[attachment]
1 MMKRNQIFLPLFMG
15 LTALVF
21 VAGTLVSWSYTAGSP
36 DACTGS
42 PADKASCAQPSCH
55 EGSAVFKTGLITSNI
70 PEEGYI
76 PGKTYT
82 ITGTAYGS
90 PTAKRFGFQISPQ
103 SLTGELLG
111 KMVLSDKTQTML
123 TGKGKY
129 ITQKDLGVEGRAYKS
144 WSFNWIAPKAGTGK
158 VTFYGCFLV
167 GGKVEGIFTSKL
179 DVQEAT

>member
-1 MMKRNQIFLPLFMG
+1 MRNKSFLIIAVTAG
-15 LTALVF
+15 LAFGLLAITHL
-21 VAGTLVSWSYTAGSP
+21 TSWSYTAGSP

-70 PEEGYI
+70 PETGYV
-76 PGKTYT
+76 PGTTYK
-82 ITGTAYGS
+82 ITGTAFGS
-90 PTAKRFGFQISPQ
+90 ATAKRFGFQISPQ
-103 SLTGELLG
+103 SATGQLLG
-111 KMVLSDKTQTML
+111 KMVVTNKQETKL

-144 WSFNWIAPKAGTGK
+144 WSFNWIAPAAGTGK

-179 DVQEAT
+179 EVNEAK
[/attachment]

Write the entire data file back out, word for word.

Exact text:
1 MMKRNQIFLPLFMG
15 LTALVF
21 VAGTLVSWSYTAGSP
36 DACTGS
42 PADKASCAQPSCH
55 EGSAVFKTGLITSNI
70 PEEGYI
76 PGKTYT
82 ITGTAYGS
90 PTAKRFGFQISPQ
103 SLTGELLG
111 KMVLSDKTQTML
123 TGKGKY
129 ITQKDLGVEGRAYKS
144 WSFNWIAPKAGTGK
158 VTFYGCFLV
167 GGKVEGIFTSKL
179 DVQEAT

>member
-1 MMKRNQIFLPLFMG
+1 MRNKSFLIIAVTAG
-15 LTALVF
+15 LAFGLLAITHL
-21 VAGTLVSWSYTAGSP
+21 TSWSYTAGSP

-70 PEEGYI
+70 PETGYV
-76 PGKTYT
+76 PGTTYK
-82 ITGTAYGS
+82 ITGTAFGS
-90 PTAKRFGFQISPQ
+90 ATAKRFGFQISPQ
-103 SLTGELLG
+103 SATGQLLG
-111 KMVLSDKTQTML
+111 KMVVTNKQETKL

-144 WSFNWIAPKAGTGK
+144 WSFNWIAPAAGTGK

-179 DVQEAT
+179 EVNEAK